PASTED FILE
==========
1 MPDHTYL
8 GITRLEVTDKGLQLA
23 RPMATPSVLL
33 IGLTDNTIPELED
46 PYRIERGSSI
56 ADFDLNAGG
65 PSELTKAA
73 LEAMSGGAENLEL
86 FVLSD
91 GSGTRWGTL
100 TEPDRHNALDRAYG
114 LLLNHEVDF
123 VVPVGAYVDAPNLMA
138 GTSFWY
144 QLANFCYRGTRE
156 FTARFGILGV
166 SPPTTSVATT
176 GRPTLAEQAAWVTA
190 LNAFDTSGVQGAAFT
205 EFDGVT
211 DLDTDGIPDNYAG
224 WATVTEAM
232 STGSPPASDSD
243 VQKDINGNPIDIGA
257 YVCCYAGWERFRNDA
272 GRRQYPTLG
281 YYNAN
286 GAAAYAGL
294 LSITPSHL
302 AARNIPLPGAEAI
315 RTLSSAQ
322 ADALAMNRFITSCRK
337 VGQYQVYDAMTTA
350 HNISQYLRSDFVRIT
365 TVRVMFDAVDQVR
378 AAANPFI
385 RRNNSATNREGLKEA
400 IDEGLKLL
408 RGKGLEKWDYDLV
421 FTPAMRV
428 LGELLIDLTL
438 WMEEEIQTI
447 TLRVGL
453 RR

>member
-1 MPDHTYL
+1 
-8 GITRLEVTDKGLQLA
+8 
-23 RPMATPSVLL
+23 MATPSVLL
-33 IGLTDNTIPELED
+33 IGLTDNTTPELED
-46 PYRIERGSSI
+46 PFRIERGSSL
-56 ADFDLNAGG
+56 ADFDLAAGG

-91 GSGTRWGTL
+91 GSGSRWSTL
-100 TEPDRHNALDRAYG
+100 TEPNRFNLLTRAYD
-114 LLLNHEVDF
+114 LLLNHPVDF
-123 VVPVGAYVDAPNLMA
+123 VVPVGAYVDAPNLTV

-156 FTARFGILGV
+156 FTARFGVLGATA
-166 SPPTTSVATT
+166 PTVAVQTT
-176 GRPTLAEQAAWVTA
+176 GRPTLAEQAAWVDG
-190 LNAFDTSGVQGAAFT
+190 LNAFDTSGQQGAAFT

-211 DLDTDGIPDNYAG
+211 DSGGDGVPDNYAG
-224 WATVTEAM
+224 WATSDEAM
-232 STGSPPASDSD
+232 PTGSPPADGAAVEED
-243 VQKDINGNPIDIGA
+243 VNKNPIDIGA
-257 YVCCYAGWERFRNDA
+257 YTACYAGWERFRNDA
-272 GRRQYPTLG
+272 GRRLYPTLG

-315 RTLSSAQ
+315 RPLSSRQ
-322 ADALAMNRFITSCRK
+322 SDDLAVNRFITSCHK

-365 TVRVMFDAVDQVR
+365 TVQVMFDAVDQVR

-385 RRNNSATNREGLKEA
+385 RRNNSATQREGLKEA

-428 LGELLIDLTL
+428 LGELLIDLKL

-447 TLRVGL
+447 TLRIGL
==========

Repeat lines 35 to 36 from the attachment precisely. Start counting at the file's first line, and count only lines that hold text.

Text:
365 TVRVMFDAVDQVR
378 AAANPFI